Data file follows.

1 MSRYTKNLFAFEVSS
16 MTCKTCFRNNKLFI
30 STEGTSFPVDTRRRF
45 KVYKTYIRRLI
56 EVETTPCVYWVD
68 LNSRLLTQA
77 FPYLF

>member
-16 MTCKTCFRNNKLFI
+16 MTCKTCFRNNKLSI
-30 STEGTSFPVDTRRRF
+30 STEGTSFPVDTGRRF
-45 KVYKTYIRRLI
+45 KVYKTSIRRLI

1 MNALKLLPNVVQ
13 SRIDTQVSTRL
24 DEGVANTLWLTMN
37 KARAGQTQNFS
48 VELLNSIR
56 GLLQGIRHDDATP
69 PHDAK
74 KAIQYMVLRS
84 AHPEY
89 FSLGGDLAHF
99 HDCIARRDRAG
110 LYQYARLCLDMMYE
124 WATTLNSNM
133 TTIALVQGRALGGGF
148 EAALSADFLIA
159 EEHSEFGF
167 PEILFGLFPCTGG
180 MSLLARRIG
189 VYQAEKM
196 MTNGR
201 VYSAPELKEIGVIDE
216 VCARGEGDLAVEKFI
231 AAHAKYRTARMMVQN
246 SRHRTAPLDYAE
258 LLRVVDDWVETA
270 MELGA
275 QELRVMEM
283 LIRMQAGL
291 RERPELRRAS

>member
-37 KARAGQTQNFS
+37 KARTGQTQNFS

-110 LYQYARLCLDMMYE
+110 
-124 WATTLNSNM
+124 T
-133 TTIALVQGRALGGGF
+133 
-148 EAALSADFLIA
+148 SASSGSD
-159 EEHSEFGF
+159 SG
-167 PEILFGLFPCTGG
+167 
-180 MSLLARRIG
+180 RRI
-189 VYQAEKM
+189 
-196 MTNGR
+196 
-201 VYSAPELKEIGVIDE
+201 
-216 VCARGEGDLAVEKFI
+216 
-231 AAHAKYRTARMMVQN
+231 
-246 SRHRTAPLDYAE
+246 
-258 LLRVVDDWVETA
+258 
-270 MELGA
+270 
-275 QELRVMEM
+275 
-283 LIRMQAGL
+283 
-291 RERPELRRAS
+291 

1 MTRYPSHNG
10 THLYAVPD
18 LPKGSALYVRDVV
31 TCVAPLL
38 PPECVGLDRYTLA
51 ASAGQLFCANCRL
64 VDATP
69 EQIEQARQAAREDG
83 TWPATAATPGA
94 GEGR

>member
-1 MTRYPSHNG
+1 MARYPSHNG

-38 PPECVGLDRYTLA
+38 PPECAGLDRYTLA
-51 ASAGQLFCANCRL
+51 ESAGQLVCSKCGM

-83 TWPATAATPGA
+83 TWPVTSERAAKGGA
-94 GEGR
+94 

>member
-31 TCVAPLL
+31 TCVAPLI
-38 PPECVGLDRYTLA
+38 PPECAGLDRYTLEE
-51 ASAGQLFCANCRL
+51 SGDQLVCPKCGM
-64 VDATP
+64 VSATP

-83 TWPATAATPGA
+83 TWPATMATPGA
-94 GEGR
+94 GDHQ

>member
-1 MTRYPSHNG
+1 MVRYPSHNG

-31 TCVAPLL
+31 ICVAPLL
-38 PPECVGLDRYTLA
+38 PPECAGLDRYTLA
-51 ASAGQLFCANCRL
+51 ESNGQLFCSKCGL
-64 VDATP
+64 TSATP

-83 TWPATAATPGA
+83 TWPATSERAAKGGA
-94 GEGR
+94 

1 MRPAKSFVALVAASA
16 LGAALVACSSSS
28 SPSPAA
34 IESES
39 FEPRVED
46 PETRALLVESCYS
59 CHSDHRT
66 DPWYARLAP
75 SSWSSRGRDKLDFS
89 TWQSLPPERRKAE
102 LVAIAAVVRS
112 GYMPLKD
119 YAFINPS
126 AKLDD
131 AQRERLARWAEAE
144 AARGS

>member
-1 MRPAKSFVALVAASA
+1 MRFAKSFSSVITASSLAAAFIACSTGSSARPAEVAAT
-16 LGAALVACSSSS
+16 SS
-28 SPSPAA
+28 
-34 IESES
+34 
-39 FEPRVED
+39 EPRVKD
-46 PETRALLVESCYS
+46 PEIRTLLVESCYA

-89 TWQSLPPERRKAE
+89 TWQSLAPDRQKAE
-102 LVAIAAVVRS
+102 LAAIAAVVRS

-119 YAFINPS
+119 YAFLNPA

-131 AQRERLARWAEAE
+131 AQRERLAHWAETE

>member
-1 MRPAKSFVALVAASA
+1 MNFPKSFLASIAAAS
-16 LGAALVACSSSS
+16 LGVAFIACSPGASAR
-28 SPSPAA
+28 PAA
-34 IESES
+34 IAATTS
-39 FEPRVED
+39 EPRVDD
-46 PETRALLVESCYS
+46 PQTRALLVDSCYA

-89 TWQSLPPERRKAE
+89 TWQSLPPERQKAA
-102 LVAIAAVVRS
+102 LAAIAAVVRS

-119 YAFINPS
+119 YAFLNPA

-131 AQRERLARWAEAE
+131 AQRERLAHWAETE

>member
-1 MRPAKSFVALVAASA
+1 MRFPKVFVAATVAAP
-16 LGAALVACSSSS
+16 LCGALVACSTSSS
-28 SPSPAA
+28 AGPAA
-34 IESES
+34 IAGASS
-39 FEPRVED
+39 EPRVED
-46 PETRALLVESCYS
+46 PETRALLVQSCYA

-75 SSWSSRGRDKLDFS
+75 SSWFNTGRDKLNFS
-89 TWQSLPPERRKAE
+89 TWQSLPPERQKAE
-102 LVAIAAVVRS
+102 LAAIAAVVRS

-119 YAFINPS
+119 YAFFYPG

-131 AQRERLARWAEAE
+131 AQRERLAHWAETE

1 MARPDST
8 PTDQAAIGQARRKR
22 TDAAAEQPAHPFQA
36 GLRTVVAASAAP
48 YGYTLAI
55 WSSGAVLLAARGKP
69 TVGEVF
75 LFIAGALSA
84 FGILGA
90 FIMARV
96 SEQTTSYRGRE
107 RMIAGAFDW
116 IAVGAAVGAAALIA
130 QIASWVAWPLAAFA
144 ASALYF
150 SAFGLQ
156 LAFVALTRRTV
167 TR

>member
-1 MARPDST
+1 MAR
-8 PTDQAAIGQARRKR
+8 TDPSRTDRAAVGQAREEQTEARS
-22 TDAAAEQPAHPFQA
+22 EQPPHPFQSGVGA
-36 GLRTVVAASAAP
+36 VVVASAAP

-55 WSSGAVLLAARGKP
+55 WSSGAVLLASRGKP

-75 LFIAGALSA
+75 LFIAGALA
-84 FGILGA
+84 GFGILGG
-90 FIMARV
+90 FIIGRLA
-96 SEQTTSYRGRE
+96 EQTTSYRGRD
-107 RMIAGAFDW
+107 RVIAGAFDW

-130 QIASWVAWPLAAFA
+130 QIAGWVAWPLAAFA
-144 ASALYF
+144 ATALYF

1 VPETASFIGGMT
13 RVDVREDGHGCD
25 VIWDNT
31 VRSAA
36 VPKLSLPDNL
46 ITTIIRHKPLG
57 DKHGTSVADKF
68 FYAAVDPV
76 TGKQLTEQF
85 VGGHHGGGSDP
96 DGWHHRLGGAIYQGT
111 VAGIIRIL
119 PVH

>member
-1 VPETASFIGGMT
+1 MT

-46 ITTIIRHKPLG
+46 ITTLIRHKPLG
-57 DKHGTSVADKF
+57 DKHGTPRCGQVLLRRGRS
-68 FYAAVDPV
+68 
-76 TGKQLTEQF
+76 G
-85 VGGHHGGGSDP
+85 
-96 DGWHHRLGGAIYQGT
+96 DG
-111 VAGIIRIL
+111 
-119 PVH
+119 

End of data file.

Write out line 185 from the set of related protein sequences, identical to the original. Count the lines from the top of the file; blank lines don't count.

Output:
+102 LAAIAAVVRS